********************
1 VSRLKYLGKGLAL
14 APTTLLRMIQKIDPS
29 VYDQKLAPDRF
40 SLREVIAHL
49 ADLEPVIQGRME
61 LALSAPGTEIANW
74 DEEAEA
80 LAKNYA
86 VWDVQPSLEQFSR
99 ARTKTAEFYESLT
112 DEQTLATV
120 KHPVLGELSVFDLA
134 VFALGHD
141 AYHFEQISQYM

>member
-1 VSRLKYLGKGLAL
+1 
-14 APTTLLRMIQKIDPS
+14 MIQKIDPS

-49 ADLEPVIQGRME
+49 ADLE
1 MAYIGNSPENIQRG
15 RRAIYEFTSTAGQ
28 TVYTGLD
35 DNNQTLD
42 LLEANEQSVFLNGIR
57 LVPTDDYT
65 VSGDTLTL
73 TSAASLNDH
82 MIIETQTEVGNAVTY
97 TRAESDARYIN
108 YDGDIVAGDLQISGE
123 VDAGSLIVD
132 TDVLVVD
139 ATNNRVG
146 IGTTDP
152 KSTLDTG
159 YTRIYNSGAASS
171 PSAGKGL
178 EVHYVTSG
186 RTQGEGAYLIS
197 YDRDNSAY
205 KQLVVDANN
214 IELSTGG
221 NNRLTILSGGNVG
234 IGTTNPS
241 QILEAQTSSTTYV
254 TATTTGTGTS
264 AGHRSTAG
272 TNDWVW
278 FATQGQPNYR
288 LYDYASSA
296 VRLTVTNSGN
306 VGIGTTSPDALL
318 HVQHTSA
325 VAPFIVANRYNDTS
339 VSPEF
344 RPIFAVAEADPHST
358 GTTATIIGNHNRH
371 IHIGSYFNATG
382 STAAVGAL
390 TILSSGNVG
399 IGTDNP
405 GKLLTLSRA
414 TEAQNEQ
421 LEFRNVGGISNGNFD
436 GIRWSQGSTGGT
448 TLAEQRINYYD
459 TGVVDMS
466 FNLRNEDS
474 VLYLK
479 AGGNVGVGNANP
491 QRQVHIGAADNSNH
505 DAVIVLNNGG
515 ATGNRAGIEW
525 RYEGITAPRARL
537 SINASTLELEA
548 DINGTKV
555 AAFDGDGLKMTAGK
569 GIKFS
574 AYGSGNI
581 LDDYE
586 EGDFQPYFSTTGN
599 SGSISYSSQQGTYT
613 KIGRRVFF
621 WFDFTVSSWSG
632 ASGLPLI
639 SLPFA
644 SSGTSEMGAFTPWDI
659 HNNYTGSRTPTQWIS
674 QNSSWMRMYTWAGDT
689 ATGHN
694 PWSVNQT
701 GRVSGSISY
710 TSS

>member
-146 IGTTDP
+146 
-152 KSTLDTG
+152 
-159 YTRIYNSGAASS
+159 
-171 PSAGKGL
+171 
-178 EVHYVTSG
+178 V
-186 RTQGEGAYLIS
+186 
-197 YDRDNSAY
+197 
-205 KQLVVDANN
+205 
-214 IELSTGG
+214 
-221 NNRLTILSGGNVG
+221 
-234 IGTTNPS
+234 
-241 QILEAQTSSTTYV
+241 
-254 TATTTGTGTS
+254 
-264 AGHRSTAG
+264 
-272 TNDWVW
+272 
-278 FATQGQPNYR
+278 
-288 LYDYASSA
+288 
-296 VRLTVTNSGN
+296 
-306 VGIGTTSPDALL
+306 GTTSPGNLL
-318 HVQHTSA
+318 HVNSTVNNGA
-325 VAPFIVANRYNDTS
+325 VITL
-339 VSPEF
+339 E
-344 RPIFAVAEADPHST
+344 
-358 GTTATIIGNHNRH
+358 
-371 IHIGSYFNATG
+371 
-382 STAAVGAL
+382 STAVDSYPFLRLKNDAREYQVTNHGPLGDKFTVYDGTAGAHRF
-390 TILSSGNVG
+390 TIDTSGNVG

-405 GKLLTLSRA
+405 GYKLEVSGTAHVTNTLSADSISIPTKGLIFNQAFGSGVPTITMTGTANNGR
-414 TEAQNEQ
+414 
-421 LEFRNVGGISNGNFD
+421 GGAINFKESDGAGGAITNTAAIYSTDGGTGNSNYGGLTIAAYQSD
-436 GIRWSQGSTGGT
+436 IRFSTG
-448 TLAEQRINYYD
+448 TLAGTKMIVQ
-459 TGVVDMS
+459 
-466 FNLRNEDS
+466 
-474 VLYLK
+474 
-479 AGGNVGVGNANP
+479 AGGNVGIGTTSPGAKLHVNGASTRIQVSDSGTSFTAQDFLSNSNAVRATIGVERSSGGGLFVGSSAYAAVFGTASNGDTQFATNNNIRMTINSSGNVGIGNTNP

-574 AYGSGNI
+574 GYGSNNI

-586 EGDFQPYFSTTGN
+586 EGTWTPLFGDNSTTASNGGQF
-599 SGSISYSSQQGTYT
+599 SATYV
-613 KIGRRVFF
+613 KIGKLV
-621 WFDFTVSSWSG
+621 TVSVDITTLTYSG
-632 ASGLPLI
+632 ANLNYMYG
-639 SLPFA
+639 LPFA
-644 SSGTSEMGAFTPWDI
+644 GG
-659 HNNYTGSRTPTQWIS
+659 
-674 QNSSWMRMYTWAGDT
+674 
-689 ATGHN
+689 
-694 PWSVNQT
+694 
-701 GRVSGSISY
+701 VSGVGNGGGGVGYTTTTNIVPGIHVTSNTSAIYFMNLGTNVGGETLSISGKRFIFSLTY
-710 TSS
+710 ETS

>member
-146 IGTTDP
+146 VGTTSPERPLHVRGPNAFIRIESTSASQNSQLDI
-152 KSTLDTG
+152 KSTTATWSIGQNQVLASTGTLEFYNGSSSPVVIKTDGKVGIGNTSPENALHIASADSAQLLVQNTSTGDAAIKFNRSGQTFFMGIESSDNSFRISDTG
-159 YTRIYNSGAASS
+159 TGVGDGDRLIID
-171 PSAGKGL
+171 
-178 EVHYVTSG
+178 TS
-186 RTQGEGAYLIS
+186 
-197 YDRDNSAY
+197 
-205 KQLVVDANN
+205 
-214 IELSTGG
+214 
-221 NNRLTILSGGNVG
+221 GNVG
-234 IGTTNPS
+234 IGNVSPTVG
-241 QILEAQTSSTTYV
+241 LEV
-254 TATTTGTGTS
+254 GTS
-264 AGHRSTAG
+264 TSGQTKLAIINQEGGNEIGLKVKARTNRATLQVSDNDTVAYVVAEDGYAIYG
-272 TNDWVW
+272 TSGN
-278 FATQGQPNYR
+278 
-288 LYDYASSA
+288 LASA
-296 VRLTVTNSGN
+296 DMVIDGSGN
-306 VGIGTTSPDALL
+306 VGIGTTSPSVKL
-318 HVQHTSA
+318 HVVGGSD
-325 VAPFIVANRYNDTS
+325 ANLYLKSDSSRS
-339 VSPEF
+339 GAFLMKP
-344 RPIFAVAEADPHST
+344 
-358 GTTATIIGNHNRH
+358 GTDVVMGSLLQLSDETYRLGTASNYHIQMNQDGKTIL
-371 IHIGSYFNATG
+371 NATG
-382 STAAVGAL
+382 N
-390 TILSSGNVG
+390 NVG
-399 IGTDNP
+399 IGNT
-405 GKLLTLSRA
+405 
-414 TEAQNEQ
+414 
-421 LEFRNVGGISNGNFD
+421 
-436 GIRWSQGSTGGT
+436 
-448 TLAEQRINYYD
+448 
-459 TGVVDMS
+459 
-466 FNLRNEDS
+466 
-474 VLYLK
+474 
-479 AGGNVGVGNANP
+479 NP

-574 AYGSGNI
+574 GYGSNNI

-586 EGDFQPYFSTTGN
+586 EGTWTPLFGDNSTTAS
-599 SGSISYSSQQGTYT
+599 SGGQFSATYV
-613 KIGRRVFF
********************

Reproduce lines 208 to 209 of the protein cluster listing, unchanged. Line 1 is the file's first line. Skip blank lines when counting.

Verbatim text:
-186 RTQGEGAYLIS
+186 